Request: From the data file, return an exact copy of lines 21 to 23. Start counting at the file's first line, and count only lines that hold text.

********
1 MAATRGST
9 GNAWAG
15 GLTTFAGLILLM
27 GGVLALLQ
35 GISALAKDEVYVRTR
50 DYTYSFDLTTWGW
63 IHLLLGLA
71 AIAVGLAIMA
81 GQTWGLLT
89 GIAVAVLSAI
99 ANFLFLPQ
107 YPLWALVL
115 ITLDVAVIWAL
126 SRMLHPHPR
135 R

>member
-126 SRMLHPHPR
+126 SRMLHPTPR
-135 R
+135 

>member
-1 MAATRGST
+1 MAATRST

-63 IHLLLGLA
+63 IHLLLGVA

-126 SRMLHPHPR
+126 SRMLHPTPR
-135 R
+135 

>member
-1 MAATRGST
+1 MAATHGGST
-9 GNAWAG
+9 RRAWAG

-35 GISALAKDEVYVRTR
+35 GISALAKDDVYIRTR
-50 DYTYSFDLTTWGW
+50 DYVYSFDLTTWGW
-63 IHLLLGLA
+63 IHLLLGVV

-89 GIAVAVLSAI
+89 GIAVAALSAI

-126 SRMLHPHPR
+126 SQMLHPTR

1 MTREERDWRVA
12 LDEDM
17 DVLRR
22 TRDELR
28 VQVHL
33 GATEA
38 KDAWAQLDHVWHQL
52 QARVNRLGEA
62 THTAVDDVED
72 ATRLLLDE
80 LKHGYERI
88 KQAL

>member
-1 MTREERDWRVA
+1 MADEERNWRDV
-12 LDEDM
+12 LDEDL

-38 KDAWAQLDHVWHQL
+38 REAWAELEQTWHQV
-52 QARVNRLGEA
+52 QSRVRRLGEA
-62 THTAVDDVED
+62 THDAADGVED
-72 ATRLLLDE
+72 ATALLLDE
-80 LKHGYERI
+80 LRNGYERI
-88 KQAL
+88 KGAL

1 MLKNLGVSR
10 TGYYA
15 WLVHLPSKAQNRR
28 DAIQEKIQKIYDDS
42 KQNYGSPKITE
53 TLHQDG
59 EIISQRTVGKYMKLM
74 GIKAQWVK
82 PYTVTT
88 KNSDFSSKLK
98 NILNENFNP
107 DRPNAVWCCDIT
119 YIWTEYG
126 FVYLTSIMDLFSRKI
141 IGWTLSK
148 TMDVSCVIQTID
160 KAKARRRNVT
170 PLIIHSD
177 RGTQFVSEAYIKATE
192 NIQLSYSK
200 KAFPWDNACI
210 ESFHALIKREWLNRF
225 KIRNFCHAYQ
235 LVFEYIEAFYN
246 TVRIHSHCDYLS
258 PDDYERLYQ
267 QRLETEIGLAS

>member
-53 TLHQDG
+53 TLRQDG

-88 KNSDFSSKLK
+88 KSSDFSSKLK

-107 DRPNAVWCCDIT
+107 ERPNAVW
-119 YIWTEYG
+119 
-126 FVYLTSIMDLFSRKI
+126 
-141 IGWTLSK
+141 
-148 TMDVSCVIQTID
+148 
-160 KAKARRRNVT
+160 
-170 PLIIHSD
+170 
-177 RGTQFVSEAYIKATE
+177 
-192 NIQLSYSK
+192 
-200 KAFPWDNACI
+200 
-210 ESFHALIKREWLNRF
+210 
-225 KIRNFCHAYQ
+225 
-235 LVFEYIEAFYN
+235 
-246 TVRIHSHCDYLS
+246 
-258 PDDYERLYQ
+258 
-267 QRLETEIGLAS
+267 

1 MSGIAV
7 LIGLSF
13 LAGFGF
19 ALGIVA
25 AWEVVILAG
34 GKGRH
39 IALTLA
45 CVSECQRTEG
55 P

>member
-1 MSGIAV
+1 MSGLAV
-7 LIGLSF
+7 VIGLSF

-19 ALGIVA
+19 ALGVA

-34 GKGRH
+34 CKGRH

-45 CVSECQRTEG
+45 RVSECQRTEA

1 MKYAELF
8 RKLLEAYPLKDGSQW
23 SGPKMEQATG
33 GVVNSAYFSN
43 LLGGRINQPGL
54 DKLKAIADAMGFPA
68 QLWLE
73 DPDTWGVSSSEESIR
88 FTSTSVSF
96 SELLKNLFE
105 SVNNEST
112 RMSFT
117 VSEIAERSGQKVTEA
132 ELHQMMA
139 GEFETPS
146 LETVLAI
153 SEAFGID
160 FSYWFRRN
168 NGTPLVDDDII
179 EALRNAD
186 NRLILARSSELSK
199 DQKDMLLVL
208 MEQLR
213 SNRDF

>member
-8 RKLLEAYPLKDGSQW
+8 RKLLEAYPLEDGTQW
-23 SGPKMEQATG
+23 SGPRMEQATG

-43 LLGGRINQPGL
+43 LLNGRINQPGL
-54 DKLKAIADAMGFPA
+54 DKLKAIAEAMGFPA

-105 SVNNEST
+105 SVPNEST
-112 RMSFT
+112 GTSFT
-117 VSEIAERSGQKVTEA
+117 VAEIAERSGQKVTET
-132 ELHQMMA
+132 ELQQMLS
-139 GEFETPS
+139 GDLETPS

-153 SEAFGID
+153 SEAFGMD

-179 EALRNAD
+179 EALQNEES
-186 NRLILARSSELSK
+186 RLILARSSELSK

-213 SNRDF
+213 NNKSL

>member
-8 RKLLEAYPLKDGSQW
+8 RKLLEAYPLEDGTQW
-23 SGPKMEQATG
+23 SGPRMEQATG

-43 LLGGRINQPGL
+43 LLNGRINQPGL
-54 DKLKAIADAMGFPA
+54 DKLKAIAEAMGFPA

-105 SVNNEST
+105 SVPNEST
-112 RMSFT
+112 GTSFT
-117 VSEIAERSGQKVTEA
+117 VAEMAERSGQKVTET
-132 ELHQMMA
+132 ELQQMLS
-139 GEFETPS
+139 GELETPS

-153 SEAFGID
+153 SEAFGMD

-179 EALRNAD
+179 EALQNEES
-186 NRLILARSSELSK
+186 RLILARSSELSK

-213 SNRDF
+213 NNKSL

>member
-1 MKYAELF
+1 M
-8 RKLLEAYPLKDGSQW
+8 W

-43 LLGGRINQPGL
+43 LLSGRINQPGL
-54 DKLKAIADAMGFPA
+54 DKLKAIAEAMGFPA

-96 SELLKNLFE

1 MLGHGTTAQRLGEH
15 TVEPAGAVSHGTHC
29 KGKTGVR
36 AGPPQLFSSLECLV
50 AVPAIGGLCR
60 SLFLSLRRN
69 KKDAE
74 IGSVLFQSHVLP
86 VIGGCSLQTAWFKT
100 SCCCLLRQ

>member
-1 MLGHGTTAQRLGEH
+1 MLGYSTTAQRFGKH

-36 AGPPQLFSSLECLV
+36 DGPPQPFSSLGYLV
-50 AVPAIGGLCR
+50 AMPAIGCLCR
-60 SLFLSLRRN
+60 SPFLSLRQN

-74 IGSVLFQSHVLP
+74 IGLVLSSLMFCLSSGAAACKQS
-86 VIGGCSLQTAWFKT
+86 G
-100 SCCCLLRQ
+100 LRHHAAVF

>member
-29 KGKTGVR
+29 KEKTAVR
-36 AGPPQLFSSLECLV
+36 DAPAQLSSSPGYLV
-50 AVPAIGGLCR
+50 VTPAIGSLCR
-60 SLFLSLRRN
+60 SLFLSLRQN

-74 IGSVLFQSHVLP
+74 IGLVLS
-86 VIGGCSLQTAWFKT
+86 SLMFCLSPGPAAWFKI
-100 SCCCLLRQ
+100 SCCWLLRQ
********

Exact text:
>member
-1 MAATRGST
+1 MAATRST